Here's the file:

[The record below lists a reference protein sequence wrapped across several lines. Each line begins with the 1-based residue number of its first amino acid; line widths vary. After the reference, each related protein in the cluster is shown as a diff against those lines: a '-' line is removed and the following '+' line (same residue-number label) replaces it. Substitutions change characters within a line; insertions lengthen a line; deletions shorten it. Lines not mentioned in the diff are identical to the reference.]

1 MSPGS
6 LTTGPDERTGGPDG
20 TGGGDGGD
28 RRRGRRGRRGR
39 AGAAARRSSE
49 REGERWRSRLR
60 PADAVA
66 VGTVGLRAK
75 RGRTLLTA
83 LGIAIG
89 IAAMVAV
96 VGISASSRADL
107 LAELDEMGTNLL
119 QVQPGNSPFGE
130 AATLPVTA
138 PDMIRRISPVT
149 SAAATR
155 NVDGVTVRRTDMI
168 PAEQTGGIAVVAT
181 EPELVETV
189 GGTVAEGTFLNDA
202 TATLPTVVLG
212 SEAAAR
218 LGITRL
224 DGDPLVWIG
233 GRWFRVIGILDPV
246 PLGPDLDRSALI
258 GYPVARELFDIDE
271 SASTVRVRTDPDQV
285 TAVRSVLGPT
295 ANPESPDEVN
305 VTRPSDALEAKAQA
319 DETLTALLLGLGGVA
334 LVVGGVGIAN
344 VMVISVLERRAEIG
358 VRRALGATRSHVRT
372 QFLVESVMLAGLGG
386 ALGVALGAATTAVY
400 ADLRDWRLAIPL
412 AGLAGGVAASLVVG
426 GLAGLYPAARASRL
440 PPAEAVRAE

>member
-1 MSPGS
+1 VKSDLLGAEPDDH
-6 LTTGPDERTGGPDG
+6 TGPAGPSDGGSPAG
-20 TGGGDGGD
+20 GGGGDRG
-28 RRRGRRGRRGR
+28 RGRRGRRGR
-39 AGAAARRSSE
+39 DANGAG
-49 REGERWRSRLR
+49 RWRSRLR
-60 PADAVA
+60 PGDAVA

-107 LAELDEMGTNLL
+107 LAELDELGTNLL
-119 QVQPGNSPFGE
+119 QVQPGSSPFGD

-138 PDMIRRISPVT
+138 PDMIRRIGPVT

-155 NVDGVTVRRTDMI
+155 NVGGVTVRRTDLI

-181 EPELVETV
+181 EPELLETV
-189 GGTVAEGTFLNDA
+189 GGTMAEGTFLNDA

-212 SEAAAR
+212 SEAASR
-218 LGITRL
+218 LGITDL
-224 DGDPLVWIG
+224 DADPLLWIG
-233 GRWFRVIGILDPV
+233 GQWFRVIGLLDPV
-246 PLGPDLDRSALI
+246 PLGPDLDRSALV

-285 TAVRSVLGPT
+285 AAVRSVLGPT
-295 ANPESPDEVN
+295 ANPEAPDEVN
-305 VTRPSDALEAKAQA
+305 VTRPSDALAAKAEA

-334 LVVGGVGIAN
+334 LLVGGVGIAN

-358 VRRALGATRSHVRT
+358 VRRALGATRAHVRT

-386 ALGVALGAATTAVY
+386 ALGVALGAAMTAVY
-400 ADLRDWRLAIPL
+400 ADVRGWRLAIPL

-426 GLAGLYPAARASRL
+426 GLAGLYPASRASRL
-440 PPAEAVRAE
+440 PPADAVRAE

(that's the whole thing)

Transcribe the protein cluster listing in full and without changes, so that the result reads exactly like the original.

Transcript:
[The record below lists a reference protein sequence wrapped across several lines. Each line begins with the 1-based residue number of its first amino acid; line widths vary. After the reference, each related protein in the cluster is shown as a diff against those lines: a '-' line is removed and the following '+' line (same residue-number label) replaces it. Substitutions change characters within a line; insertions lengthen a line; deletions shorten it. Lines not mentioned in the diff are identical to the reference.]

1 MSPGS
6 LTTGPDERTGGPDG
20 TGGGDGGD
28 RRRGRRGRRGR
39 AGAAARRSSE
49 REGERWRSRLR
60 PADAVA
66 VGTVGLRAK
75 RGRTLLTA
83 LGIAIG
89 IAAMVAV
96 VGISASSRADL
107 LAELDEMGTNLL
119 QVQPGNSPFGE
130 AATLPVTA
138 PDMIRRISPVT
149 SAAATR
155 NVDGVTVRRTDMI
168 PAEQTGGIAVVAT
181 EPELVETV
189 GGTVAEGTFLNDA
202 TATLPTVVLG
212 SEAAAR
218 LGITRL
224 DGDPLVWIG
233 GRWFRVIGILDPV
246 PLGPDLDRSALI
258 GYPVARELFDIDE
271 SASTVRVRTDPDQV
285 TAVRSVLGPT
295 ANPESPDEVN
305 VTRPSDALEAKAQA
319 DETLTALLLGLGGVA
334 LVVGGVGIAN
344 VMVISVLERRAEIG
358 VRRALGATRSHVRT
372 QFLVESVMLAGLGG
386 ALGVALGAATTAVY
400 ADLRDWRLAIPL
412 AGLAGGVAASLVVG
426 GLAGLYPAARASRL
440 PPAEAVRAE

>member
-1 MSPGS
+1 VKSDLLGAEPDDH
-6 LTTGPDERTGGPDG
+6 TGPAGPSDGGSPAG
-20 TGGGDGGD
+20 GGGGDRG
-28 RRRGRRGRRGR
+28 RGRRGRRGR
-39 AGAAARRSSE
+39 DANGAG
-49 REGERWRSRLR
+49 RWRSRLR
-60 PADAVA
+60 PGDAVA

-107 LAELDEMGTNLL
+107 LAELDELGTNLL
-119 QVQPGNSPFGE
+119 QVQPGSSPFGD

-138 PDMIRRISPVT
+138 PDMIRRIGPVT

-155 NVDGVTVRRTDMI
+155 NVGGVTVRRTDLI

-181 EPELVETV
+181 EPELLETV
-189 GGTVAEGTFLNDA
+189 GGTMAEGTFLNDA

-212 SEAAAR
+212 SEAASR
-218 LGITRL
+218 LGITDL
-224 DGDPLVWIG
+224 DADPLLWIG
-233 GRWFRVIGILDPV
+233 GQWFRVIGLLDPV
-246 PLGPDLDRSALI
+246 PLGPDLDRSALV

-285 TAVRSVLGPT
+285 AAVRSVLGPT
-295 ANPESPDEVN
+295 ANPEAPDEVN
-305 VTRPSDALEAKAQA
+305 VTRPSDALAAKAEA

-334 LVVGGVGIAN
+334 LLVGGVGIAN

-358 VRRALGATRSHVRT
+358 VRRALGATRAHVRT

-386 ALGVALGAATTAVY
+386 ALGVALGAAMTAVY
-400 ADLRDWRLAIPL
+400 ADVRGWRLAIPL

-426 GLAGLYPAARASRL
+426 GLAGLYPASRASRL
-440 PPAEAVRAE
+440 PPADAVRAE